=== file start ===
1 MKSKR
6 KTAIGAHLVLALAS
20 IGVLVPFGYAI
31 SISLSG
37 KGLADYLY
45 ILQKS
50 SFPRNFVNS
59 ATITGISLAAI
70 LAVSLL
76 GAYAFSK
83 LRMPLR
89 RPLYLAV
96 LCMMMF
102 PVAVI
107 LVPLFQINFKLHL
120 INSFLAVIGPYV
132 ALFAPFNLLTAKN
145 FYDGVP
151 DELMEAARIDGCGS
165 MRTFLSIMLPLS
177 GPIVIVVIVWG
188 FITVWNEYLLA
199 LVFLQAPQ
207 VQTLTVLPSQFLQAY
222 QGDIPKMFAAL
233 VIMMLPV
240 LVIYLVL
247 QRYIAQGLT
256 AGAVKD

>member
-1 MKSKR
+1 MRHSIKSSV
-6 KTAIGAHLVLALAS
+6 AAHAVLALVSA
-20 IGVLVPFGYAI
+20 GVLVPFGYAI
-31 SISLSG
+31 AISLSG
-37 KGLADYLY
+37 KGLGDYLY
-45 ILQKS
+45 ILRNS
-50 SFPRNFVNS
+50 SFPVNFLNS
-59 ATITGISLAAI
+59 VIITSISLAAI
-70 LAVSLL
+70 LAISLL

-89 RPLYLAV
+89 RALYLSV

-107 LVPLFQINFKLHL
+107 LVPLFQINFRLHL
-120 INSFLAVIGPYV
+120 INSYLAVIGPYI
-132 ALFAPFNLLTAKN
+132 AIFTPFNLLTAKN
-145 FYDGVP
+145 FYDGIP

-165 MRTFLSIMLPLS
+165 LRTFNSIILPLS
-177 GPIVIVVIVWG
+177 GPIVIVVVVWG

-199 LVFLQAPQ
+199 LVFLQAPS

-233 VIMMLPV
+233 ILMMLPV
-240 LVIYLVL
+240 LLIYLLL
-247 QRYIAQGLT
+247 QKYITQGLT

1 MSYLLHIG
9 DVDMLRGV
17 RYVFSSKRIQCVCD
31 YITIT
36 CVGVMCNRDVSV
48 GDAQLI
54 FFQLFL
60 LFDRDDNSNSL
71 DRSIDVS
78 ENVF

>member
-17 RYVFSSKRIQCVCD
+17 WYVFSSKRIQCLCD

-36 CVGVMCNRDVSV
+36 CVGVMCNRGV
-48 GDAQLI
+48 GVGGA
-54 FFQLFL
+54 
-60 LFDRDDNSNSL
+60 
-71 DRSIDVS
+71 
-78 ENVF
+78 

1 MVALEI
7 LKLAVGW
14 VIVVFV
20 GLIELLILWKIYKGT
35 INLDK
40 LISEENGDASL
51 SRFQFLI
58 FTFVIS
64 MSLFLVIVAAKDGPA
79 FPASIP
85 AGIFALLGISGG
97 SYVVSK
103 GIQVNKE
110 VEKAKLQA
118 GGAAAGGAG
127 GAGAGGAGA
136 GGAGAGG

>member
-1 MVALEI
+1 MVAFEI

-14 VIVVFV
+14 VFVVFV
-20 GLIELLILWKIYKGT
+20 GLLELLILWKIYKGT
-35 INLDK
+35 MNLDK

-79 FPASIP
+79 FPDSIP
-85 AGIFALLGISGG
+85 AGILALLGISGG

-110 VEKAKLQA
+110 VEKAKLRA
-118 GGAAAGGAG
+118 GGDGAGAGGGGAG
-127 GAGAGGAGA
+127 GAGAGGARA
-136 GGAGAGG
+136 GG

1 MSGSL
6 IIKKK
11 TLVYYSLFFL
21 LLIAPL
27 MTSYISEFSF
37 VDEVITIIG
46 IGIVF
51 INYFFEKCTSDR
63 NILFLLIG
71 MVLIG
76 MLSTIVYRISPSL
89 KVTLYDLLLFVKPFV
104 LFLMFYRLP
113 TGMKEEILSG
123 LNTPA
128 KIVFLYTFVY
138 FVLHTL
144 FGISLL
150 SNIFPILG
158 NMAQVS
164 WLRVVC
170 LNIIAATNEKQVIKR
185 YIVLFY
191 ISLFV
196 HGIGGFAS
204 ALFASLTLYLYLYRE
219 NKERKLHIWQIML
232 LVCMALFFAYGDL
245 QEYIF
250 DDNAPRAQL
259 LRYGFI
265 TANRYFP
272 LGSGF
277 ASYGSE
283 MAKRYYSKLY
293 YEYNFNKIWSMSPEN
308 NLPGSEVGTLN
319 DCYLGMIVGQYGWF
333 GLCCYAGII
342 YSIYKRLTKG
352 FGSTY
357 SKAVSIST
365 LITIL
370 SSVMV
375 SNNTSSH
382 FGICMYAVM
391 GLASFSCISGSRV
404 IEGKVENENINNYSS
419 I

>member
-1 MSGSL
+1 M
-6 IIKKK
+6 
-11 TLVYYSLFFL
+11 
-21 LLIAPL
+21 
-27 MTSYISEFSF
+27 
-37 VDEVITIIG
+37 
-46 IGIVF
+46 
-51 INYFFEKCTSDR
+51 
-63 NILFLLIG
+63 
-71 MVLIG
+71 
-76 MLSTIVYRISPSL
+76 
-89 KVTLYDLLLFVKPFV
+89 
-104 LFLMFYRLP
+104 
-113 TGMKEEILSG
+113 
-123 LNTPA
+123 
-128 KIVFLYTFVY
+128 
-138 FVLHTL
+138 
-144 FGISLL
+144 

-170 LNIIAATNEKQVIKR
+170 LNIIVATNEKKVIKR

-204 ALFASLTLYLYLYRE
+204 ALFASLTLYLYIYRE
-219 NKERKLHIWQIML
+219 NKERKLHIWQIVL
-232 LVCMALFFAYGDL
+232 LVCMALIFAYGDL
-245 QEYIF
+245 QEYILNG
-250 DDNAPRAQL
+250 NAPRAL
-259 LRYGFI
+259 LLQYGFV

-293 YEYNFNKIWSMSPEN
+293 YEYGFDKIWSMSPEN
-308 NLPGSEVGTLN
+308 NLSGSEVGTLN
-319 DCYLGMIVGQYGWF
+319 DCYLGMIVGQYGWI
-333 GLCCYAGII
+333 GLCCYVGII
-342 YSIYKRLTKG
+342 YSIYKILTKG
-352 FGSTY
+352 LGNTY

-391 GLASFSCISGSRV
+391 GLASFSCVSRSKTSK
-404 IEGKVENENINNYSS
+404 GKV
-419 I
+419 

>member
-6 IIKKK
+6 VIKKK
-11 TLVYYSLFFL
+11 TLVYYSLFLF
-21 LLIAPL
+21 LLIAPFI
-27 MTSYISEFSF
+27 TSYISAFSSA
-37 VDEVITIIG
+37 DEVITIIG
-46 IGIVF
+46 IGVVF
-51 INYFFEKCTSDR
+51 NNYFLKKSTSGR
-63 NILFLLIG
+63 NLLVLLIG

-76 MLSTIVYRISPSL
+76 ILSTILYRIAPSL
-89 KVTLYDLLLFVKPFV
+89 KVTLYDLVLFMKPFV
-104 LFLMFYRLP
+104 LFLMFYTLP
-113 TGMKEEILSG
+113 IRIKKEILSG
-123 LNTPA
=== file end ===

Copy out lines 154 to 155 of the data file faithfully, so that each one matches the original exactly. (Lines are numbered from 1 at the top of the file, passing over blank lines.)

164 WLRVVC
170 LNIIAATNEKQVIKR